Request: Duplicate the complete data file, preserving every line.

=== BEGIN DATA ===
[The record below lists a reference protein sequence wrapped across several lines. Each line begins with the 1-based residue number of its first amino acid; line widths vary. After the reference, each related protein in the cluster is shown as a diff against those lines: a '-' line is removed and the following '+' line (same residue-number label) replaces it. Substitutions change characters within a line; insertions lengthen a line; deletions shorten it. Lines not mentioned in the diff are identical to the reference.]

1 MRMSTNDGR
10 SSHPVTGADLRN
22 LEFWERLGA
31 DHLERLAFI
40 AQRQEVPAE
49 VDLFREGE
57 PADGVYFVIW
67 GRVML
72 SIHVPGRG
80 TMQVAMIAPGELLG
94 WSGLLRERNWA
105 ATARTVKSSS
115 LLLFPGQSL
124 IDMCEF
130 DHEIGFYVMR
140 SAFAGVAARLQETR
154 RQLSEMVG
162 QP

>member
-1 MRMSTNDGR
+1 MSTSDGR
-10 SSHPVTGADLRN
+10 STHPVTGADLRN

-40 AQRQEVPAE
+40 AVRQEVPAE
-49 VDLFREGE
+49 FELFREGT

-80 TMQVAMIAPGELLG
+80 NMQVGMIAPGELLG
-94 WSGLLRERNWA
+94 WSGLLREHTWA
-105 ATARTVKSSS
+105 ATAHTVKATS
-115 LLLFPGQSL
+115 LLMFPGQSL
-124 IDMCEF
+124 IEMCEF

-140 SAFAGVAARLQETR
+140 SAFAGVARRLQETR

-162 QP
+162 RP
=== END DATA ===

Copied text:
[The record below lists a reference protein sequence wrapped across several lines. Each line begins with the 1-based residue number of its first amino acid; line widths vary. After the reference, each related protein in the cluster is shown as a diff against those lines: a '-' line is removed and the following '+' line (same residue-number label) replaces it. Substitutions change characters within a line; insertions lengthen a line; deletions shorten it. Lines not mentioned in the diff are identical to the reference.]

1 MRMSTNDGR
10 SSHPVTGADLRN
22 LEFWERLGA
31 DHLERLAFI
40 AQRQEVPAE
49 VDLFREGE
57 PADGVYFVIW
67 GRVML
72 SIHVPGRG
80 TMQVAMIAPGELLG
94 WSGLLRERNWA
105 ATARTVKSSS
115 LLLFPGQSL
124 IDMCEF
130 DHEIGFYVMR
140 SAFAGVAARLQETR
154 RQLSEMVG
162 QP

>member
-1 MRMSTNDGR
+1 MSTSDGR
-10 SSHPVTGADLRN
+10 STHPVTGADLRN

-40 AQRQEVPAE
+40 AVRQEVPAE
-49 VDLFREGE
+49 FELFREGT

-80 TMQVAMIAPGELLG
+80 NMQVGMIAPGELLG
-94 WSGLLRERNWA
+94 WSGLLREHTWA
-105 ATARTVKSSS
+105 ATAHTVKATS
-115 LLLFPGQSL
+115 LLMFPGQSL
-124 IDMCEF
+124 IEMCEF

-140 SAFAGVAARLQETR
+140 SAFAGVARRLQETR

-162 QP
+162 RP